Peace Corps Recognizes World Food Day
October 16, 2009WASHINGTON, D.C. Today, on World Food Day, Peace Corps volunteers will continue their work to address food shortages and improve food security in the 74 nations and local communities that they serve in worldwide. World Food Day is a global event designed to increase awareness and understanding about food security and promote informed, year-round action to alleviate hunger.
Peace Corps is committed to addressing food security challenges at the grassroots level. Since Peace Corps' inception in 1961, Peace Corps volunteers have addressed the adverse impact of food shortages in the countries they serve. Projects have ranged from fish farming and the introduction of small scale irrigation systems to improvements in food processing and marketing. Volunteers have also helped address food availability and nutrition through a variety of projects, including building school gardens, growing agricultural microenterprises and educating others about good nutrition.
Peace Corps volunteers are working across sectors in agriculture, information technology, education, microfinance, small business development, and health and HIV/AIDS to help address food security issues. The following are some examples:
- In Nicaragua, volunteers are helping to establish community banks with revolving loan funds that provide farming families access to low-cost grain silos. The grain silos allow farmers to store their corn and bean crops, access their crops all year and sell surplus crops at the time of their choosing.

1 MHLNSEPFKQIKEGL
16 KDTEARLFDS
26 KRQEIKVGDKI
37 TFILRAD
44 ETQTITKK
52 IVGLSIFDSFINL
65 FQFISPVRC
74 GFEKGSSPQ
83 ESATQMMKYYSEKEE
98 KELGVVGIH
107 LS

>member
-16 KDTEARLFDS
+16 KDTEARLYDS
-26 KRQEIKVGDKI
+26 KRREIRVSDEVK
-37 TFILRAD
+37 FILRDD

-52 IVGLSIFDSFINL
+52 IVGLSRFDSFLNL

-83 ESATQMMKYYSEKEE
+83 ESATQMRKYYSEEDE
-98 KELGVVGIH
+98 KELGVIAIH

- In communities affected by HIV/AIDS, volunteers are helping families improve nutrition. In Namibia, a Peace Corps volunteer is working with an HIV/AIDS support group to help build a fish pond. The group harvests the fish, earns extra income by selling surplus fish and improves the nutritional intake of the community.
- Peace Corps volunteers in Guatemala are assisting farmers groups in accessing new markets for their products and working with womens groups to establish home gardens and improve poultry raising techniques.
The following video highlights some of the financial and geopolitical reasons behind food security issues and details Peace Corps volunteers efforts to improve agricultural techniques and food security for communities abroad.